Message from the Director

at Narrow Ridge Sacred Stones (Custom)As chance would have it this year’s Hogskin History Day falls on the 20th anniversary of Narrow Ridge’s charter as a non-profit organization.  Truth be told, it is the anniversary of Narrow Ridge’s second attempt at establishing itself as a community based organization. Narrow Ridge had an earlier charter dating back to 1972. As a newcomer to the organization, I have been inspired by Narrow Ridge’s story of perseverance. It is a reminder to me to hang in there when things don’t go as planned.

Forty years ago, Narrow Ridge founder, Bill Nickle, began searching for a home for his vision of providing a place of retreat and restoration for folks who were weary from the stressors of modern life. With insufficient funding to move forward, the vision of Narrow Ridge was set aside until the early 1990’s when Bill made the acquaintance of MacGregor Smith. With Mac’s support, Narrow Ridge made a fresh start with a new way of thinking called Earth Literacy.

With generous land donations from park ranger, Mike Wilburn, cash donations from philanthropist, Valeria Violate, and community member investments, Narrow Ridge has grown from 40 acres to over 500 acres of land under its protection.  It has five eco-constructed lodges and structures, three community land preserves, an organic garden and orchard, and ongoing community events. All along the way, Narrow Ridge has been fueled and steered by a volunteer workforce. We have been learners more than teachers. And we have been blessed with good neighbors.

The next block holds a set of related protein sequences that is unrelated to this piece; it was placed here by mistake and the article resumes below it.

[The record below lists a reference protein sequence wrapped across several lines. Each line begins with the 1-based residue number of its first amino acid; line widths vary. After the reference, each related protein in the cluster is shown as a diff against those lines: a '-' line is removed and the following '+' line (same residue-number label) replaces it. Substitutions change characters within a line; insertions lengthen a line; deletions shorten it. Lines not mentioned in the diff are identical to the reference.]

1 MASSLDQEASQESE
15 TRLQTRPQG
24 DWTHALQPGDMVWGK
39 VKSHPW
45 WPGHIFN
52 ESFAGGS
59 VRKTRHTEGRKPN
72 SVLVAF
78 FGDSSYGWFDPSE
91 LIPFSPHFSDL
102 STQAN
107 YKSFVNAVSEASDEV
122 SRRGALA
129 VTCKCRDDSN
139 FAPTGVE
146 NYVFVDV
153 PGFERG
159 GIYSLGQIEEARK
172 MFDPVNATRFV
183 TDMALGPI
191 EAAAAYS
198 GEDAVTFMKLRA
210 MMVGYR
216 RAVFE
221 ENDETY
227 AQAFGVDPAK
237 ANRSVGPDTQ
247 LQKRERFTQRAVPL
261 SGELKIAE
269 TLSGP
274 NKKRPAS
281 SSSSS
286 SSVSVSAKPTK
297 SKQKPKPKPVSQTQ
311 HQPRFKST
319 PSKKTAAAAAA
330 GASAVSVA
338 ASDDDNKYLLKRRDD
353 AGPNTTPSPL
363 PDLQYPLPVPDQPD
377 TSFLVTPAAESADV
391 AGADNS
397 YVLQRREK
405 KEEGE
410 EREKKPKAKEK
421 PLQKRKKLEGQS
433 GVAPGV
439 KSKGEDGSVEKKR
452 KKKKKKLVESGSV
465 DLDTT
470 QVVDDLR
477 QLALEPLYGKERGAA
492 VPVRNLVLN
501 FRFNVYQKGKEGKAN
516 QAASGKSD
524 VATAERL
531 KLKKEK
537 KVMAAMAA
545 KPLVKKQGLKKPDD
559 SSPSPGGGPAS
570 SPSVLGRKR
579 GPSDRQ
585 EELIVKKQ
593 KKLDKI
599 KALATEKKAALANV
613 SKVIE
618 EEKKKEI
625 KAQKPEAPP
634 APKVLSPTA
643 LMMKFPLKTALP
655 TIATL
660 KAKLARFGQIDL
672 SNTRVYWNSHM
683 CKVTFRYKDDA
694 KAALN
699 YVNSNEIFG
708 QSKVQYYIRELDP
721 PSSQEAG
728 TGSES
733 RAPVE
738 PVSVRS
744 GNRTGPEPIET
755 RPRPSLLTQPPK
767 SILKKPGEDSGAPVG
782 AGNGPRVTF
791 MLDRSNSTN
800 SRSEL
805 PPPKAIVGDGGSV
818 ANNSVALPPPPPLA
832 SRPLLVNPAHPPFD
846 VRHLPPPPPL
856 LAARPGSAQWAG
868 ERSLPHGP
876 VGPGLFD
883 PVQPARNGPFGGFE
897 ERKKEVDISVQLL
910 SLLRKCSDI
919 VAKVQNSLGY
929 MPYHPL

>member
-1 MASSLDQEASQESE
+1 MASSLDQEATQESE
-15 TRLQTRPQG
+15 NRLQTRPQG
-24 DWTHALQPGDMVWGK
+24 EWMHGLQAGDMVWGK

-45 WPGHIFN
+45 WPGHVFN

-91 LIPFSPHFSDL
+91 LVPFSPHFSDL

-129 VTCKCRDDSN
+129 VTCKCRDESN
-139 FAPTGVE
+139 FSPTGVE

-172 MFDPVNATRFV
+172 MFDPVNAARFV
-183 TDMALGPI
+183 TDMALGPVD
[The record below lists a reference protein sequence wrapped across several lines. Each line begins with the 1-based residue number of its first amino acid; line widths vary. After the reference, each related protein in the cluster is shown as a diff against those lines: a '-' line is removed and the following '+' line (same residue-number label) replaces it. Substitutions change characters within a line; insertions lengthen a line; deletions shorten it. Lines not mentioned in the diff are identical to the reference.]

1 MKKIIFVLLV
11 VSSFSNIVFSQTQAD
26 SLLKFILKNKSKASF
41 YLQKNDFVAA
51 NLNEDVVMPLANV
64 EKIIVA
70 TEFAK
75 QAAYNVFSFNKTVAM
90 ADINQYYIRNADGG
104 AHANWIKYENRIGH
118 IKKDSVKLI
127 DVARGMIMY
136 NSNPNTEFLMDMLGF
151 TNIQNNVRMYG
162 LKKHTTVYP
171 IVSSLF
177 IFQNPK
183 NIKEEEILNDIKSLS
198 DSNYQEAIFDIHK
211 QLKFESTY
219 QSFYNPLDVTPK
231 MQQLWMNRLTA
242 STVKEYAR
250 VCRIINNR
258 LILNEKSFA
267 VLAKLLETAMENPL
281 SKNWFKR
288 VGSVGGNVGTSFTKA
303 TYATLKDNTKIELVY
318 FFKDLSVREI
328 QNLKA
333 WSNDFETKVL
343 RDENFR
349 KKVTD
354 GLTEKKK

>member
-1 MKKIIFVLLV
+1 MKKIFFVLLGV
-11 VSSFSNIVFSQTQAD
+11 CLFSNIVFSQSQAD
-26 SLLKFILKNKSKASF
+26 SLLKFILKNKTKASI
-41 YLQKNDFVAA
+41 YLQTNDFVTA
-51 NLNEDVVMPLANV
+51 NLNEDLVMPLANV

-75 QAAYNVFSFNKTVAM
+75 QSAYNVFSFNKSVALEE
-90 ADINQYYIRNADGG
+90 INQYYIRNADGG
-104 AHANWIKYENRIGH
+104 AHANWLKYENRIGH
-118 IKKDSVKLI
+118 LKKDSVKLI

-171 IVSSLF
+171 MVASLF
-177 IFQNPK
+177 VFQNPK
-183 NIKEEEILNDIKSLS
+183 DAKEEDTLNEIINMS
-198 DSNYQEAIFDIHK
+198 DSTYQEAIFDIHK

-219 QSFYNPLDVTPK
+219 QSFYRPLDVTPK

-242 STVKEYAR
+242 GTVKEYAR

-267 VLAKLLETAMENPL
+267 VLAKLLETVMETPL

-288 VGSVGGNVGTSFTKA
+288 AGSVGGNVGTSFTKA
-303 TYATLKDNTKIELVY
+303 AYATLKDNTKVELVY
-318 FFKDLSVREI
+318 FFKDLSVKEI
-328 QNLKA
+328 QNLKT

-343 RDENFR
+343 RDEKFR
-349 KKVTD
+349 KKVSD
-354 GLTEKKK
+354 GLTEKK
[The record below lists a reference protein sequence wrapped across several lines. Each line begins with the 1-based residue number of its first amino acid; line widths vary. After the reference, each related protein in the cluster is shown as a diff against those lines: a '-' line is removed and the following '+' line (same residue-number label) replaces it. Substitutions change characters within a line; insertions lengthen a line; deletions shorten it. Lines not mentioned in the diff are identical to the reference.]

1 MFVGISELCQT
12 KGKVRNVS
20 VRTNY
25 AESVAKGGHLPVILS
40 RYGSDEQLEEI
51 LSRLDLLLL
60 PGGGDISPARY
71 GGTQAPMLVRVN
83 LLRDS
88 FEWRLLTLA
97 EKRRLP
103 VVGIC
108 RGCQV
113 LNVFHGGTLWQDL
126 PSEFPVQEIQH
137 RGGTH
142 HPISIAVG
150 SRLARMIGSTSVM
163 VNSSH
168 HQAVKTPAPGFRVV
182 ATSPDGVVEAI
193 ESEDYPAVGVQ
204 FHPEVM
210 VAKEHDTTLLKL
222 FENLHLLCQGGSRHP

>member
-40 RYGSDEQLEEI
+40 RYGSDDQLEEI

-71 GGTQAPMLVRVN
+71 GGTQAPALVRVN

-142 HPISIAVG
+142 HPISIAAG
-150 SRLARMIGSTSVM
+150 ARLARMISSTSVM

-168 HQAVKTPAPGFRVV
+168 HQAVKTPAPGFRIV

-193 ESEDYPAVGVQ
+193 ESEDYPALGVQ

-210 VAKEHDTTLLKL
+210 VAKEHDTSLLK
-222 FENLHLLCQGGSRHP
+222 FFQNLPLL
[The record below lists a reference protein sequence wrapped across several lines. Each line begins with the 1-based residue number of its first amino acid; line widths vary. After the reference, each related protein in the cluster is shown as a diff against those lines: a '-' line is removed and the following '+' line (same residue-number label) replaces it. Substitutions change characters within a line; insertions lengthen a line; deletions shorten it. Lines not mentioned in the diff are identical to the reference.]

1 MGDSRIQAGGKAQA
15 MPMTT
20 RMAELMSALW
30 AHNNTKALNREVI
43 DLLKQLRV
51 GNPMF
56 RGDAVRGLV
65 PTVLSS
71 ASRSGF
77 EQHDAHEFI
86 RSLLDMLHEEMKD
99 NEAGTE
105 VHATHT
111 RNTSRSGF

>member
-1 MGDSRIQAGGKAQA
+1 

So what is Earth Literacy? While Earth Literacy represents a new way of thinking to most of us in the 21st century, it is actually very old. Many native people of the North American continent were Earth literate in that they understood Earth not from books, lectures or academic conversations. They understood Earth through paying attention to what Earth could teach them. They understood themselves to be a part of nature and learned that through seeking a balanced relationship with the rest of the natural world, Earth would provide for their needs. The modern or “civilized” world we live in today has moved very far away from the understanding of our relationship with the rest of nature. While there is plenty of information about the interdependence of species and life systems, we continue to feel separate from nature. This separation has led us to behave in ways that are unhealthy for us and for the rest of the planet.

At Narrow Ridge we seek to offer opportunities to reconnect with nature. It is amazing how a few days of slowing down, breathing fresh air, listening to birdsong or gazing at the stars (in other words, paying attention) can refresh the soul and help us to better understand our relationship with the rest of the natural world. This year we have provided such Earth Literacy opportunities for members of the United Methodist Church, Carson-Newman College, Miami Dade College, University of Tennessee gardening volunteers, our Vision Fast participants and several individuals and families who have stayed in our eco-lodges. If you are interested in learning more about Earth Literacy and what Narrow Ridge is (and what it is not) give us a call, make a visit or come by our information booth at Hogskin History Day.

– Mitzi Wood-Von Mizener, August 2011